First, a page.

Within technical analysis, the examination of volume should always be hand in hand with examination of the trend and other technical patterns. Many traders ignore volume at their peril, and strangely enough there are very few volume based indicators compared to the many hundreds of price based signals available on current trading software. Although volume has great relevance to trading signals, price action is though always the ultimate determinant of buying or selling decisions.
The most popular indicator until very recently, and the one featured on most software, is called ‘On Balance Volume’, which is simply a running total of volume. This simple indicator aims to highlight if volume is flowing into or out of a share. It is constructed as follows: If the share closes higher than the previous close, all of the day’s volume is considered up-volume, and it is added to a cumulative total, and vice versa. This cumulative line is then plotted against the share price.
The indicator was developed by Joe Granville and was highly popular in the 1970s and early 1980s. The basic observation is that changes in OBV precede price changes, so a rising OBV line represents ‘smart’ money flowing into a share. Ideally both price and OBV should rise together, and both can be measured in terms of straightforward trend observations, such as higher highs and lows.
Sometimes the share price movement precedes OBV movement, which is known as a "non-confirmation". Non-confirmations can occur at bull market tops (when the share rises either before or with no associated OBV or at bear market bottoms where the reverse happens.
A more precise indicator – weighted volume
For many traders OBV is something of a blunt tool as it takes no account of the price movement on the day, and in a trading range market it can be very volatile and hard to interpret.
There are several indicators available that attempt to refine OBV, but it is possible to take this to another level by a two stage process. First we measure the daily volume and compare it to the average recent volume. We then measure the actual price movement which is incorporated into a composite indicator, to become a weighted volume index.
This has two effects: first, this indicator is far more precise, in as much as it reflects more accurately how much the volume relates to comparative price movements in the share. Second, we can pick out excessive price and/or volume moves each day. Once this is loaded into the software, it is easy to scan the market each day for volume and price anomalies.
Another filter – using candlestick analysis
There is one other filter that traders need to use to refine their entry points, and the reason is that there are times when price has moved sharply away from the previous close and volume has been high, but the intra-day action has been negative. In this case, the actual signal may be the opposite of the above, as this might show that the sharp money is actually fading the move.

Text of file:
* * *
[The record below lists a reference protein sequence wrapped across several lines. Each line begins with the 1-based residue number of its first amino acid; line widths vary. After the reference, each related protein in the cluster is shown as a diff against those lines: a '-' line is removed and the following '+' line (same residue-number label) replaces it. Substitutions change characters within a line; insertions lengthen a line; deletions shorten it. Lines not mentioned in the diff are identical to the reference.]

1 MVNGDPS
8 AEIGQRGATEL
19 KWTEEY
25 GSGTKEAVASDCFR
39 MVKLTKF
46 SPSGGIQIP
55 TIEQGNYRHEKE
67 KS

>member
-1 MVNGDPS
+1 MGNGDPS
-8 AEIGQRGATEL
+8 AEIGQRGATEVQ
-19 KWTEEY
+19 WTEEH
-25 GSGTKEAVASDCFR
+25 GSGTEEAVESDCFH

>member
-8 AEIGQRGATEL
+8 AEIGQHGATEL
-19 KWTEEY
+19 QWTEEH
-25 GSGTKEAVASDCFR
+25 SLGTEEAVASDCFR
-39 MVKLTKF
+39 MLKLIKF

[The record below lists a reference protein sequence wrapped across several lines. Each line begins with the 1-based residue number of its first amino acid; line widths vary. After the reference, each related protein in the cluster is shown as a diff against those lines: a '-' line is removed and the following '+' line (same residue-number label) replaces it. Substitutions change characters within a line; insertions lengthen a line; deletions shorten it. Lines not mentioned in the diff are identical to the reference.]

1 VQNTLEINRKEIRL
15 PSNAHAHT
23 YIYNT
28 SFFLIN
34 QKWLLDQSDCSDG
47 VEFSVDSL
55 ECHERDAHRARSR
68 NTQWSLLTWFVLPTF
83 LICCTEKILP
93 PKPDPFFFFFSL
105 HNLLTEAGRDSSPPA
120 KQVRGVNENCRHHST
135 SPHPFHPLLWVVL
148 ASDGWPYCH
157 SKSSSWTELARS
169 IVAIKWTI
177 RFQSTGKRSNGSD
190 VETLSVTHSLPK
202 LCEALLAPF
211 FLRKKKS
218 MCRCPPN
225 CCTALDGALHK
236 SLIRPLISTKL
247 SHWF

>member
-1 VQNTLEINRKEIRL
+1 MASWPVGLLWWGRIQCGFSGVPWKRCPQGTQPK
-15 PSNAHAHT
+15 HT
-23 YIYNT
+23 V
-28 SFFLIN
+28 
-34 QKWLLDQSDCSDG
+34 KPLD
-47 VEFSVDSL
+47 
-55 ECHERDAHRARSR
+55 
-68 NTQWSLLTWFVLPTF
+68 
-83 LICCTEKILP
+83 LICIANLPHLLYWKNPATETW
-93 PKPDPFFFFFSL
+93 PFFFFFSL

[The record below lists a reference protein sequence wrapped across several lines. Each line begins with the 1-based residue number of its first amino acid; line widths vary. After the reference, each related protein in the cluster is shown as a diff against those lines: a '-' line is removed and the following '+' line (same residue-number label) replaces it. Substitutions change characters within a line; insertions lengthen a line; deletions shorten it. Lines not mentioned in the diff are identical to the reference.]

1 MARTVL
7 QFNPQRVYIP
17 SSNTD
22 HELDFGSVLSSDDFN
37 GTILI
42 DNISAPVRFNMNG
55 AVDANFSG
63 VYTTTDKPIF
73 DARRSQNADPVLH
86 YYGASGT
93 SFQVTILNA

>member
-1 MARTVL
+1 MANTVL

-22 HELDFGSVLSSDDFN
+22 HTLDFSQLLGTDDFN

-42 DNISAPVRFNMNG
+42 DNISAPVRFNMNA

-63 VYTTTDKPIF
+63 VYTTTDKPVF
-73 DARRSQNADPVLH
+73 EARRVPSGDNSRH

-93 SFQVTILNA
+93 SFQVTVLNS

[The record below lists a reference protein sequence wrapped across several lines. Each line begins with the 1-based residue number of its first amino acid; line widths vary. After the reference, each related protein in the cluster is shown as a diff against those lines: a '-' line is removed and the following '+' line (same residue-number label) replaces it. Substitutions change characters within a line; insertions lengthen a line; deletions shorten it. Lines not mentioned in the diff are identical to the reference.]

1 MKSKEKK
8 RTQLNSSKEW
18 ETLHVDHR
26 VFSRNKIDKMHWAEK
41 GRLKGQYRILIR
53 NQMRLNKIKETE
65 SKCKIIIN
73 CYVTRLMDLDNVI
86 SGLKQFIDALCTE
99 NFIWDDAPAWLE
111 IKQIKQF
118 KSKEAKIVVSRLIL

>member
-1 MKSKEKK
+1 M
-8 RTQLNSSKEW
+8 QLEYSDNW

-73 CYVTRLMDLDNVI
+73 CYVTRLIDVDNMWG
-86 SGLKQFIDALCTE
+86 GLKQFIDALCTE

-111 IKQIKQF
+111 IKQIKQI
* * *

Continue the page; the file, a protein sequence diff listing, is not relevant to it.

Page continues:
Often at market tops, there is a violent price rise through the day, but the price ends up closing towards the low point for the session, even though it is still ahead of the previous close.
Volume indicators would show that action as bullish, but viewing the day’s candlestick would give a warning sign, and this might be viewed as a precursor to a possible top in the stock.
Volume spread analysis
This excellent body of work is a variation on the above and is another useful addition to the trader’s ammunition.
Volume Spread Analysis looks at the interrelationship between three variables on the chart in order to determine the balance of supply and demand as well as the probable near term direction of the market. These variables are the amount of volume on a price bar, the price spread or high/low range of that bar, and the closing price within the day’s range.
It is very difficult to construct an indicator containing all these bits of information, so the idea is to become visually accustomed to the signals as they occur.
VSA looks to pigeon-hole the market into four market phases: accumulation (where the smart money has bought), mark-up, distribution (‘smarts have sold’) and mark-down. The volume indicates the amount of activity going on, and the corresponding price spread shows the price movement on that volume. If there is an imbalance of supply, the market has to fall, and vice versa.
The idea is to pick out where the professional money is heading, because these operators trade with very large size, and they have to sell into up bars when the herd is buying, so that is how they unload their large size onto the public.
Many times, these types of bars are created from news reports that appear very bullish to the general trading public and invite their participation on the long side of the market. When this occurs, it creates the opportunity for professional operators to systematically sell their holdings and short the market, without driving the price down against their own selling.
When this type of pattern occurs, it signifies a transfer of ownership from the professionals to what VSA refers to as "weak holders," traders that will soon be on the wrong side of the trade. The analogy is the professional operators selling at retail or distributing when earlier they established their positions by buying at wholesale or accumulated.
The best volume signal in the market
There is a final and highly important signal where there is a clear reversal matched by climatic volume on both candlesticks – you need a black candle followed by a white one or vice versa, and both must have a wide range with the close towards the end of the range.
These patterns occur right at the end of a big down move, and whilst there may be some backing and filling, the upward thrust that sometimes follows may be exceptionally strong. This is a counter-trend, but potentially excellent signal for short term traders.